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Too Young

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Re: Too Young

  • I was one a wedding forum no too long ago (not on TheKnot, mind you), and mentioned i was a student and AUTOMATICALLY I got a load of 'you're too young' comments. HAHAHAHA I'm fucking 27.

    But yeah, I definitely wasn't ready to get married at 19; I was too busy having one night stands with perfect strangers, drinking and being completely self-absorbed. My FI was still claiming to be bisexual at 19. 

    But that's not to say that NOBODY is ready to get married at 19. I've never met a person who was ready to get married at 19, but if you're one of them, that's great!
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  • My main issue is that people that call you out on your age typically aren't so mature themselves. My FI and I are getting married in two years. By the time I'll be walking down the aisle, I will have been teaching for two years and he'll have his CPA. On top of that, he has seen me through more hardship in our relationship now than some married couples have seen at age 30. I've found the one that I love and who loves me unconditionally, do people think that age really has anything to do with that?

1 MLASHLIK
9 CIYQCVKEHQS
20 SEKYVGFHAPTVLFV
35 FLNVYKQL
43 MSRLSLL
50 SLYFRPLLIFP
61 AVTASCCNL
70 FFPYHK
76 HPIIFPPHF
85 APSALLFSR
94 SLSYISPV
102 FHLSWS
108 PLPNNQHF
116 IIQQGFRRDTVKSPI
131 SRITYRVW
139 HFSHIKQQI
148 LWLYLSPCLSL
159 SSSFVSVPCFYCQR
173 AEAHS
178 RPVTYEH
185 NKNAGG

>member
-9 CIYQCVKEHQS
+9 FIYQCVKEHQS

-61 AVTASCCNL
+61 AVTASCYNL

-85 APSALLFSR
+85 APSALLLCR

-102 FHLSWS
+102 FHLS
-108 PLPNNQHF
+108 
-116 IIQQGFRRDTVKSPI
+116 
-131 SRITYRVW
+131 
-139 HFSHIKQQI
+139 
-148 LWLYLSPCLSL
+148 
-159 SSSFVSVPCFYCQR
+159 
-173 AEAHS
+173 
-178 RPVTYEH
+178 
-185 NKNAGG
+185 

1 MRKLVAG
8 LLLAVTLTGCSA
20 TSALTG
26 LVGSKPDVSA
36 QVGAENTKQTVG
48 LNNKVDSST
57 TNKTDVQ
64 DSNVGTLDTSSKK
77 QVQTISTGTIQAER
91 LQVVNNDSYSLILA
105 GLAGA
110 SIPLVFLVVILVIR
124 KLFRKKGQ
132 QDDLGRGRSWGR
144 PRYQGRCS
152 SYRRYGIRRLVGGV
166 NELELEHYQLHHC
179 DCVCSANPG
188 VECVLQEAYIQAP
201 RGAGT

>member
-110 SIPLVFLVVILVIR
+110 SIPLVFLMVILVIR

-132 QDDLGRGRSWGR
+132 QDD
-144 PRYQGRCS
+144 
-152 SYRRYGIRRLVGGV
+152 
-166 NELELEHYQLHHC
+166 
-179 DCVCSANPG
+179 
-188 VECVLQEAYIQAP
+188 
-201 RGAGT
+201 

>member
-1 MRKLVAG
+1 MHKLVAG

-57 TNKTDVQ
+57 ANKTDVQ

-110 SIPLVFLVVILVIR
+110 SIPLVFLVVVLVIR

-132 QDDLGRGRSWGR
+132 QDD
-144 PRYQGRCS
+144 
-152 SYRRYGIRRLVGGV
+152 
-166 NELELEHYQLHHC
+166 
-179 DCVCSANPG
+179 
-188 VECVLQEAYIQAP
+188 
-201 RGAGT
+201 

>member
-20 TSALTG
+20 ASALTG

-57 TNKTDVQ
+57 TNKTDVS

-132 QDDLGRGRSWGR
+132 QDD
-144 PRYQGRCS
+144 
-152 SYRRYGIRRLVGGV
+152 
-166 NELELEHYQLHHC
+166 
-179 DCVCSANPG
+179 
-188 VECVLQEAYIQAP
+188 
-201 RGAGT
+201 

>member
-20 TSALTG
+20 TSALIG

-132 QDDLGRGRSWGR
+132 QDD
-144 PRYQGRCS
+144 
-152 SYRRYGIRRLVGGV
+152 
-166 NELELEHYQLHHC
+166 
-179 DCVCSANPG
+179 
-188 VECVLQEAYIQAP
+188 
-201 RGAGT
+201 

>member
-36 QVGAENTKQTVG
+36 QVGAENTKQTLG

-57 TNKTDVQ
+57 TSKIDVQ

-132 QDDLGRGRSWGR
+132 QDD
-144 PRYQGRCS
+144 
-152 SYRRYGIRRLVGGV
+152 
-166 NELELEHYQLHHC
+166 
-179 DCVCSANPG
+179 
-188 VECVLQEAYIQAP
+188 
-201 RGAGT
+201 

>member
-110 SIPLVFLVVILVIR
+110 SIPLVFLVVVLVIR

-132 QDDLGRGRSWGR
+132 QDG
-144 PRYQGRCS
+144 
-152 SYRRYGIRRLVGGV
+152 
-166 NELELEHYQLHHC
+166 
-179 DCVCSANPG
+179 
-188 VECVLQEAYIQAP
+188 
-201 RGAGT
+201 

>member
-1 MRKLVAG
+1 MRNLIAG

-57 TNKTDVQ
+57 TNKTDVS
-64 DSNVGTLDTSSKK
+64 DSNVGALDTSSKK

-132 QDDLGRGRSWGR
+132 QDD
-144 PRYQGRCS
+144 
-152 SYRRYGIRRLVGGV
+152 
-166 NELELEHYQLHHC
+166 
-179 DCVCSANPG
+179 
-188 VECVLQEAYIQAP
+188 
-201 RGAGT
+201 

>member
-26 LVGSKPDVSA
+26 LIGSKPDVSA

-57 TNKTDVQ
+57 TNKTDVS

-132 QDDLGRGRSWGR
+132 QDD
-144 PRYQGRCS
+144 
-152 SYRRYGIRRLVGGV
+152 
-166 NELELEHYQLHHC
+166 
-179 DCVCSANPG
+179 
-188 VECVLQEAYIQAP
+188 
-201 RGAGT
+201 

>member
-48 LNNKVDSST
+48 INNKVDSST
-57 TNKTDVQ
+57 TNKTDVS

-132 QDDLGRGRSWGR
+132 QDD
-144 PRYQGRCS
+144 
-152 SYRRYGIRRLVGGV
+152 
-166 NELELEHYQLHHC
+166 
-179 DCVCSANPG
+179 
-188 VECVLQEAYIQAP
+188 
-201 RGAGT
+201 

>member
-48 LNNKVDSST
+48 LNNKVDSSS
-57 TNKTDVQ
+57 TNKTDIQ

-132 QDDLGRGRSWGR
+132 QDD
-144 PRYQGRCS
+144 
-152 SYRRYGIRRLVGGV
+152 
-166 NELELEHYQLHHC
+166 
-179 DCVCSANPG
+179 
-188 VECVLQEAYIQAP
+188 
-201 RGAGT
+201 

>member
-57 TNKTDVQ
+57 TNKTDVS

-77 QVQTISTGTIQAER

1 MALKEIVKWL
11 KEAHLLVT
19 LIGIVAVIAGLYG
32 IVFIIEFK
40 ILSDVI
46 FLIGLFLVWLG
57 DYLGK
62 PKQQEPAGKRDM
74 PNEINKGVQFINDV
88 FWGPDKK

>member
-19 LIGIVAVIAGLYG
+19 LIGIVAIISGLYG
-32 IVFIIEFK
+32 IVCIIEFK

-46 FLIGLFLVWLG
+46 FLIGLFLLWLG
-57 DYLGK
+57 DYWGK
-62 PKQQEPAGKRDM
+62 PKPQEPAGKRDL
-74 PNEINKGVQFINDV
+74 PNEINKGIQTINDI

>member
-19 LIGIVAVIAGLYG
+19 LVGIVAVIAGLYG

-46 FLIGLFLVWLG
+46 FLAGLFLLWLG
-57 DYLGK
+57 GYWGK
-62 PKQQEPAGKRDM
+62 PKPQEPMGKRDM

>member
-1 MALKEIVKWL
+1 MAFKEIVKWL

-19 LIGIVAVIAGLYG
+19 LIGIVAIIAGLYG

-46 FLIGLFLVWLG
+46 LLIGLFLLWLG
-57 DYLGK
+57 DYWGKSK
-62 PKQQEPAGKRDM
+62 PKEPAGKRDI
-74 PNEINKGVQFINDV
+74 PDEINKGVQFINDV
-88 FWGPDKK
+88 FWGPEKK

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  • falsarafalsara Northside of Chicago
    500 Love Its 1000 Comments Third Anniversary First Answer
    member

    Me and my FI have been engaged since we were 20 (a couple months before I turned 21), dating since we were 19 and friends since we were 17.  We are getting married on my 24th birthday. I turn 22 in a few months.  Even people who know that I'm not getting married for a few years think that we're getting married really young especially when they find out that we've been together since we were 19.  People even ask my FI why he would want to get married so young and how do we know that that person is "the one" if you've been together with no breakups since you were 19. The reason is simple we have grown together for several years, our relationship is built on friendship first. and honestly, who says you can't party with your Fiancé/ Husband.